The reader is clearly being asked to recognise these conventional bits of stage ‘business'; the reading experience here depends if you want to enter the game or not. I’m reminded of Roxy Music’s LP Avalon with a cover of an Arthurian knight seen from behind and a misty lake: there’s no sign that this is ironic—you are supposed to think ‘This can’t possibly be serious. Or is it?’ and enjoy the artful way you are left in doubt.
The stage-play effect continues with the farcical dramatic irony of Otto in disguise in conversation with the people in the farmhouse about Prince Otto – for example, the following would be a splendid opportunity for a good actor to ‘milk the pause’ before ‘Indeed?':
‘Not what you might call disliked,’ replied the old gentleman, ‘but despised, sir.’
‘Indeed,’ said the Prince, somewhat faintly.
RLA: Of course, Prince Otto started out as a play [as Bob irvine's Introduction reminds us (added comment)]. In Book II, the chapter titles (‘Act the First’ etc.) explicitly take us into the theatre. And then there are continual allusions to theatre, acting etc.: ‘with a man like me to impersonate’ — ‘come buskined forth’ — ‘puppet’ — ‘Hoyden playing Cleopatra’ — ‘this gentleman, it seems, would have preferred me playing like an actor’ — ‘a scene of Marriage à la Mode’ etc. etc.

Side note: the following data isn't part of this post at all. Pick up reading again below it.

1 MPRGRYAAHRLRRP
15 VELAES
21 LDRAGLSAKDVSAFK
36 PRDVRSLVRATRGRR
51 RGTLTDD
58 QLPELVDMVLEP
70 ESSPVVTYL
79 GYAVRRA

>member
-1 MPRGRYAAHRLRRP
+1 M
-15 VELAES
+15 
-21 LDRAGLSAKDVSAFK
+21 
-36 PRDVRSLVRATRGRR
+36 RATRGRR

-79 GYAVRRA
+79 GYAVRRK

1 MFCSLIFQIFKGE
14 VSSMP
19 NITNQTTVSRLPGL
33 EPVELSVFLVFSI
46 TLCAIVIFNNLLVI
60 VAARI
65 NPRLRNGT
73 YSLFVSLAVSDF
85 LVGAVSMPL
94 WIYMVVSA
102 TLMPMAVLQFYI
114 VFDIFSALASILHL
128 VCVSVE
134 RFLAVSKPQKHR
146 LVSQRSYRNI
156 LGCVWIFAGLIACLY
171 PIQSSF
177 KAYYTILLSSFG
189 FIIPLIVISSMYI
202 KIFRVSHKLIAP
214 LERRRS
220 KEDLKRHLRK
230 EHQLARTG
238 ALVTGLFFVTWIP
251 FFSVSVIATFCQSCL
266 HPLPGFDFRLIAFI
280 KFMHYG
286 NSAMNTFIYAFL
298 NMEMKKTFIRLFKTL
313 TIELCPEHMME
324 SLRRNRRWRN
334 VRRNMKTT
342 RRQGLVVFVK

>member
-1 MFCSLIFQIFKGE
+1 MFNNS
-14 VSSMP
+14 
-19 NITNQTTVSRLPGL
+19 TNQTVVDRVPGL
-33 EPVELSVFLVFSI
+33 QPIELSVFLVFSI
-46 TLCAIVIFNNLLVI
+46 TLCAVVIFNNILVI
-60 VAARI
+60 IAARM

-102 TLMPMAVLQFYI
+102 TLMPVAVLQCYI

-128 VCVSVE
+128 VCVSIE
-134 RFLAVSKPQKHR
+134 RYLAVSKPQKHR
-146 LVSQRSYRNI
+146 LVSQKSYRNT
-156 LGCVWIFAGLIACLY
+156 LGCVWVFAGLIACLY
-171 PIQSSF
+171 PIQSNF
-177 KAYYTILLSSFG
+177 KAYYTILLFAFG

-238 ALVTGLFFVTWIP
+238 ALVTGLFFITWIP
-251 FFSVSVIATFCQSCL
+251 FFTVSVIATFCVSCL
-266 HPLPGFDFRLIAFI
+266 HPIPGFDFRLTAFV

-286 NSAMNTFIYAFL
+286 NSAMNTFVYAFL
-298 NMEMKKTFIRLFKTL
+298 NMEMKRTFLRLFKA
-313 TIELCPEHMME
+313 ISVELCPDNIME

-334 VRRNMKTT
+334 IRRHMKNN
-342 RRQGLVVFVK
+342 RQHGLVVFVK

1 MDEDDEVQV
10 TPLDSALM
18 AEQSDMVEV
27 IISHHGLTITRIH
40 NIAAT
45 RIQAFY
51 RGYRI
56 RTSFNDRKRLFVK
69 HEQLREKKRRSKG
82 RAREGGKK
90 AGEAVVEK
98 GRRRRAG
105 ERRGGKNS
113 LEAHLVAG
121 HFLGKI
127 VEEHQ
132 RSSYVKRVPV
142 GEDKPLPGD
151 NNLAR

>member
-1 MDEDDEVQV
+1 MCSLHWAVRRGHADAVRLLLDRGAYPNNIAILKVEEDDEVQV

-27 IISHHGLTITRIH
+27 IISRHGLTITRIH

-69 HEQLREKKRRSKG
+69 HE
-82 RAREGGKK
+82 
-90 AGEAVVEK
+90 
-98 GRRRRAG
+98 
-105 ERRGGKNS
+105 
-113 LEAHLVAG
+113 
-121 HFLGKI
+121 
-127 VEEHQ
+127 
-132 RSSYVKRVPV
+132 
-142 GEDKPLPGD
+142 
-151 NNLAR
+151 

RD: Much of the exaggerated staginess reminds us of grand opera [and Bob Irvine's Introduction to the New Edinburgh Edition comments on several direct influences from operas (added comment)], and the story in a way becomes an opera at one point, when (Book III, ch. 3) the Countess von Rosen sings the Handel aria ‘Lascia ch’io pianga’ outside Otto’s door in the Felsenberg. (This reminded me of Becky Sharp singing ‘Remember me’ in Andrew Davies’s BBC adaptation of Vanity Fair from 1988.)
Elsewhere we are reminded of the conventions of (campy) melodramatic acting:
‘It is very strange, Herr Cancellarius, that you should so persistently avoid my questions,” said the Prince. “You tempt me to suppose a purpose in your dulness. I have asked you whether all was quiet; do me the pleasure to reply.’ [...]
The Prince waited, drawing his handkerchief quietly through his fingers.’
Drawing a handkerchief slowly (but I like ‘quietly’) through the fingers must have been a well-known piece of stage ‘business’.
RD: Apart from being reminiscent of a play, the work also has the structure of chance meetings and conversations with a variety of people of the 18th-century philosophical novel (and is reminiscent of S’s own short stories with debates –‘Markheim’ and ‘Villon’).
RLA: One of the central moral issues concerns the possibility of forgiving. Otto says of Seraphina ‘I can, of course, [forgive her], and do; but in what sense?’ And Colonel Gordon replies ‘I will talk of not forgiving others, sir, when I have made out to forgive myself, and not before; and the date is like to be a long one”—in other words, the question of ‘not forgiving’ is not even to be put.
Gordon then links this to wider considerations to Otto and Gotthold: